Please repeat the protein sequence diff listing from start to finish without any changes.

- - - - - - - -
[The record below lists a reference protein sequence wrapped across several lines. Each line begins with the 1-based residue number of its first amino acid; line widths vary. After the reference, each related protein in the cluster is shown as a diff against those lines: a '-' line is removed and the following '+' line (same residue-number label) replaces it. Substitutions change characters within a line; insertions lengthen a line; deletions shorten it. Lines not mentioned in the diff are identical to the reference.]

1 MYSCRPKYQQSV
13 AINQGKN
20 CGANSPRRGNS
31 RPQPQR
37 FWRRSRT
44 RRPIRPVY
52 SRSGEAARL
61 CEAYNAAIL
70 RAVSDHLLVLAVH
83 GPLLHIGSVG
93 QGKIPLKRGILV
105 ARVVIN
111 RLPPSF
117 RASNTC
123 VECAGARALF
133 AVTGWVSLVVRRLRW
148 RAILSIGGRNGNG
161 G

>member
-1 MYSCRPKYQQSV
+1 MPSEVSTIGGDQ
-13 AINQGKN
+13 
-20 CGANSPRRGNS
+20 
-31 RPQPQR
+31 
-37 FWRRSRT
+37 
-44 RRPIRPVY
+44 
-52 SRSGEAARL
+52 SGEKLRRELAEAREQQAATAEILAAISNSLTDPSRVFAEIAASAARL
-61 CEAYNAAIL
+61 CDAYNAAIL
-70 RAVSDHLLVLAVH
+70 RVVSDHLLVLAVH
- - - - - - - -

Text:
[The record below lists a reference protein sequence wrapped across several lines. Each line begins with the 1-based residue number of its first amino acid; line widths vary. After the reference, each related protein in the cluster is shown as a diff against those lines: a '-' line is removed and the following '+' line (same residue-number label) replaces it. Substitutions change characters within a line; insertions lengthen a line; deletions shorten it. Lines not mentioned in the diff are identical to the reference.]

1 MYSCRPKYQQSV
13 AINQGKN
20 CGANSPRRGNS
31 RPQPQR
37 FWRRSRT
44 RRPIRPVY
52 SRSGEAARL
61 CEAYNAAIL
70 RAVSDHLLVLAVH
83 GPLLHIGSVG
93 QGKIPLKRGILV
105 ARVVIN
111 RLPPSF
117 RASNTC
123 VECAGARALF
133 AVTGWVSLVVRRLRW
148 RAILSIGGRNGNG
161 G

>member
-1 MYSCRPKYQQSV
+1 MPSEVSTIGGDQ
-13 AINQGKN
+13 
-20 CGANSPRRGNS
+20 
-31 RPQPQR
+31 
-37 FWRRSRT
+37 
-44 RRPIRPVY
+44 
-52 SRSGEAARL
+52 SGEKLRRELAEAREQQAATAEILAAISNSLTDPSRVFAEIAASAARL
-61 CEAYNAAIL
+61 CDAYNAAIL
-70 RAVSDHLLVLAVH
+70 RVVSDHLLVLAVH